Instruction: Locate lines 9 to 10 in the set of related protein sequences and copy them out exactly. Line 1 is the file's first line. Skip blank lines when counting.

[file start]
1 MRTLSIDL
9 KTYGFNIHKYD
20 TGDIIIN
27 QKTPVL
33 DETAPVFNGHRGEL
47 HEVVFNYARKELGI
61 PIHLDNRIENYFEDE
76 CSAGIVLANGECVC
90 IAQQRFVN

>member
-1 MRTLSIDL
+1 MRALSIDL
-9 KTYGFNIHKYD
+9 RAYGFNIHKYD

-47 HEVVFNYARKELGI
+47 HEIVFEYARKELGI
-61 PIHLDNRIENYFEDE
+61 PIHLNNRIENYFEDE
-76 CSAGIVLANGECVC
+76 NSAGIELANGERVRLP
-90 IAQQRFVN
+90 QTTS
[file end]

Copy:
90 IAQQRFVN

>member